Kibera is a slum situated to the southwest of Nairobi city centre and is framed by a railroad line and the Ngong River. In an area of about 4 square kilometres there are approximately one million people living, one third of Nairobi’s population and it could even be more; there are no precise figures. People say it is the most densely populated area on earth. People here live in the most basic conditions, in huts made from mud and corrugated iron sheets: open sewers run along the paths, rubbish is everywhere, most of the population are young and many children living here are orphaned.
Work is scarce and poorly paid; a few pounds a day is considered a good wage. Kibera is not the only slum in Nairobi, there are probably as many people again in the many other slum settlements around Nairobi.
Most people living here are uneducated with little chance of changing their circumstances. Teenage pregnancies are rife and these children grow up in the slum with no prospects, no education and continue this cycle of poverty. But these are a wonderful people, even though they have nothing, they are cheerful, generous and welcoming.
There have been many attempts to bring change to these slums. Millions have been spent on building tower blocks for re-housing, but these just scratch the surface and, like the 60s tower blocks of the UK, they bring complains of a loss of community.
Our vision is to bring transformation to these slum areas of Nairobi and to fight the spirit of poverty and hopelessness that exists there. We will restore dignity and bring hope and purpose to lives that could otherwise be wasted just in pure survival.
Is this possible? It will take time undoubtedly, it will be hard, but it is most certainly worth trying.
Breaking the dependancy culture
Our first principle is that these people must be responsible for helping themselves. Handouts and aid just perpetuate poverty and generate a dependency culture. We will need support, yes: but as a pump primer, a kick-start, for building profitable businesses.
These businesses will then invest their profits in the community to help build other businesses and provide training and schooling; a typical social enterprise model. So, as local people are employed and manage these businesses, they will start to bring change to the community. Their work will not just be about survival or generating profits for some distant shareholders, but about investing in and changing their community.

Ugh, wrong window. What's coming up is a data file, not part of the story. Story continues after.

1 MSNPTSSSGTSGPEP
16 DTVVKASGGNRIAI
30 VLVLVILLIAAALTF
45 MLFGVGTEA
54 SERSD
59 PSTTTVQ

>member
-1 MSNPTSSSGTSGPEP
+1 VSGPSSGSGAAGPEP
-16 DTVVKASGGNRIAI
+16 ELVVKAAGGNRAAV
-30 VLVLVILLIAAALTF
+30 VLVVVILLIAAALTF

We will need leaders to run these businesses, people who are confident and educated and who are capable of bringing sustained development and growth. This cannot happen overnight, it will take time, but as the mustard seed grows into the largest tree in the garden, so we will start small and grow: we will take talented local people, encourage and inspire them, give them a vision to build businesses that will transform these communities.
Most people starting a business in these areas are happy if it simply supports them, we need to challenge this culture as we want local people to be able to run these profit generating businesses. We plan to develop businesses that service the more affluent population of Nairobi, where prices and profits are higher and cash can be brought into the community.
To achieve this transformation it is essential to clean up these areas. Living among the open sewers and rubbish, having to look out where you are walking - the “flying toilets” of Kibera are infamous – is the cause of serious infections and diseases.
We need to raise capital to start this work
Living Waters Social Enterprises charity is a fund raising vehicle to apply for grants, loans and gifts. This charity will set up and support social enterprise businesses in Nairobi and profits will be directed to support community activities. We will also support local initiatives such as Micro Enterprise schemes and provide training. .
We have trustees, a minimum of three. These trustees will take an active interest in and support the charity, for example to help in fundraising and networking. If you would be interested in becoming a trustee, please contact us.
The aim of Living Waters is to build a new generation of Kenyan leaders who will have vision and skills. These are the people who will bring change to the communities, the UK staff will only support and encourage these leaders.
Developing a profitable business from rubbish
One of the worst aspects of the slum is the filth and pollution that is everywhere. Our vision is to develop cost positive ways to tackle this pollution so that it can be permanently eradicated.
We plan to look for ways to treat this waste to turn it into useful products, such as charcoal, fertiliser or to extract gas. Our hope is to develop business plans to make this into a sustainable, profitable business.
Our logo is a simple representation of a vision from the prophet Ezekiel (Chapter 47) of a river that flows from the temple. The river brings healing and cleansing to dead and poluted areas allowing fish to breed and trees grow along its banks. The fish provide jobs for fishermen to catch the fish and food for the people: the trees provide fruit to eat and their leaves are used for healing. This ties in with our vision to provide jobs and training to enhance peoples lives and to start to clear up the polution in these slums.